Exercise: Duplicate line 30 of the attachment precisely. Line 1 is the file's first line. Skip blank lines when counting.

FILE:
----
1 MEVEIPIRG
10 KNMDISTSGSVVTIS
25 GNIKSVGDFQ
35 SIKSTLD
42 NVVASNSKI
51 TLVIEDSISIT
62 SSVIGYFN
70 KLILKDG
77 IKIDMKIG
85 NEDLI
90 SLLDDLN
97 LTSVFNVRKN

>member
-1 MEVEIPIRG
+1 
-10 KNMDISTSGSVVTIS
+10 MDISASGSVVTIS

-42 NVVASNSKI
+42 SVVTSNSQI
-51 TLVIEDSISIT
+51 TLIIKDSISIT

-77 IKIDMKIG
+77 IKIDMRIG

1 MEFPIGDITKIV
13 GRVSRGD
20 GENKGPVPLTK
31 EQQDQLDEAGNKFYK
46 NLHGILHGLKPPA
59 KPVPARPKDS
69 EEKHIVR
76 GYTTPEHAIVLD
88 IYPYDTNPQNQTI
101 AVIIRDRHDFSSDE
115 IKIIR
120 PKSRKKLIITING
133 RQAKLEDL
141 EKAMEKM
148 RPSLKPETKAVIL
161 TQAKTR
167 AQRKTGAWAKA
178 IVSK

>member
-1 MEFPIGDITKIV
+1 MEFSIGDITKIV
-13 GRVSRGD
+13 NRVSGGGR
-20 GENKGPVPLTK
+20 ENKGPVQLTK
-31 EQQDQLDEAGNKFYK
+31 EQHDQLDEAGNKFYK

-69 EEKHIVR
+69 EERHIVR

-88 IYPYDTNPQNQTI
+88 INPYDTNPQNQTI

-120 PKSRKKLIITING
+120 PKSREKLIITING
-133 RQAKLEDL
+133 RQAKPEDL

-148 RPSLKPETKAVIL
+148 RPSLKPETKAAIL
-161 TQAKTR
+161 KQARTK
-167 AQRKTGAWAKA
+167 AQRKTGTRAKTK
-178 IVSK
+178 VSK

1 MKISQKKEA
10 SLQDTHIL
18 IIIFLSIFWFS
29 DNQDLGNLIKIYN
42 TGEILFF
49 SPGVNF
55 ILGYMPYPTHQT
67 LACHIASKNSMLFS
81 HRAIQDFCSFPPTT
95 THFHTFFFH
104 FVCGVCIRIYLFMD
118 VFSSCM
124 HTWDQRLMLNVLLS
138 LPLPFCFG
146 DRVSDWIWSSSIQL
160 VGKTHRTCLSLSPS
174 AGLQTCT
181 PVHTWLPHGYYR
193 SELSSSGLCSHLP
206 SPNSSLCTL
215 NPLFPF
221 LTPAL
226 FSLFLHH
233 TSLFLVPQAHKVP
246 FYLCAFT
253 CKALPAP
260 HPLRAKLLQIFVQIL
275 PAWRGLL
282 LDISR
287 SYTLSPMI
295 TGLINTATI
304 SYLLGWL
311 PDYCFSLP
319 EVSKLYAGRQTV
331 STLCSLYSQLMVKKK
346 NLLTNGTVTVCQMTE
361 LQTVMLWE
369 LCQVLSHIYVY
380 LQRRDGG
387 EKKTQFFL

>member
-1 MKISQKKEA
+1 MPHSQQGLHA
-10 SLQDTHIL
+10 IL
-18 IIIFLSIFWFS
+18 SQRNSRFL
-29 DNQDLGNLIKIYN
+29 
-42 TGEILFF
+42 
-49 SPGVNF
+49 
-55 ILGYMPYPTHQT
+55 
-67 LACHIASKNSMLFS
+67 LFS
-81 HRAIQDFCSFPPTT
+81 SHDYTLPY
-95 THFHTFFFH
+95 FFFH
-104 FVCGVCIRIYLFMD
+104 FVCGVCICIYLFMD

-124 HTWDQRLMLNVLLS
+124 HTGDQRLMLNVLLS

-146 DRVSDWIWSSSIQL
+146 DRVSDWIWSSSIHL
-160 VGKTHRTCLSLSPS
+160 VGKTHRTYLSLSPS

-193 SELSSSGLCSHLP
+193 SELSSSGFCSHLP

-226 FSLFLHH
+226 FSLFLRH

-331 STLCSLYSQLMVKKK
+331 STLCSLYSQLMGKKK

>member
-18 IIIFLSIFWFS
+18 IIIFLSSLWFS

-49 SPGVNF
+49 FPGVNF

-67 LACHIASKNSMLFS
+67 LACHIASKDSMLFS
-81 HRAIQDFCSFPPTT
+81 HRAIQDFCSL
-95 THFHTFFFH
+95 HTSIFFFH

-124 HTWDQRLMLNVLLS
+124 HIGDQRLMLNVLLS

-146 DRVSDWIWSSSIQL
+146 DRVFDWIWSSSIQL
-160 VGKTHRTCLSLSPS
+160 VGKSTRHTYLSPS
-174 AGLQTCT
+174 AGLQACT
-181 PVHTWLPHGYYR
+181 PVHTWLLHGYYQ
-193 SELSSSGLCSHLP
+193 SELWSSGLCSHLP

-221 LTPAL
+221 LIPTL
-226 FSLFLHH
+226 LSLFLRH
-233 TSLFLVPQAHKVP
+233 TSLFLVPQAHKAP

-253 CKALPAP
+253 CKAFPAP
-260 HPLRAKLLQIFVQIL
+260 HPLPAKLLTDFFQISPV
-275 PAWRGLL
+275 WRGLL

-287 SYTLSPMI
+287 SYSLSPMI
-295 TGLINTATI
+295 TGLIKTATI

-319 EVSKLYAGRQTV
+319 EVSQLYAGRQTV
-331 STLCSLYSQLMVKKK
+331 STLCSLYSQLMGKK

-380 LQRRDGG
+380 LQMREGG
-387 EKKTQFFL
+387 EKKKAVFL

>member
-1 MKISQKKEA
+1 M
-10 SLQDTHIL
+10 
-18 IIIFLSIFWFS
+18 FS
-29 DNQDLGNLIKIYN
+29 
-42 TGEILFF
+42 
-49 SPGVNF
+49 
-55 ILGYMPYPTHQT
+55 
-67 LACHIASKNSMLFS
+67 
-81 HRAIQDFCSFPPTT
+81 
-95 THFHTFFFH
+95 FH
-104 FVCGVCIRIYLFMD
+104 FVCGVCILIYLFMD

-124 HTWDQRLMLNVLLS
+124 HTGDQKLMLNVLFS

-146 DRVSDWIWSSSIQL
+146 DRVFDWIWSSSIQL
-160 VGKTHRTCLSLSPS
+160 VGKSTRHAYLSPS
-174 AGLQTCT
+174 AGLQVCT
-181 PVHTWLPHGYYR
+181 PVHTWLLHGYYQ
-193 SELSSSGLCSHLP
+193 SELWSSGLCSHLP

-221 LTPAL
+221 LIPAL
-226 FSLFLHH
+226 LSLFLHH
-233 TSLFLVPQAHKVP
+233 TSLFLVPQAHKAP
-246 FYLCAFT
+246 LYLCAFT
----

69 EEKHIVR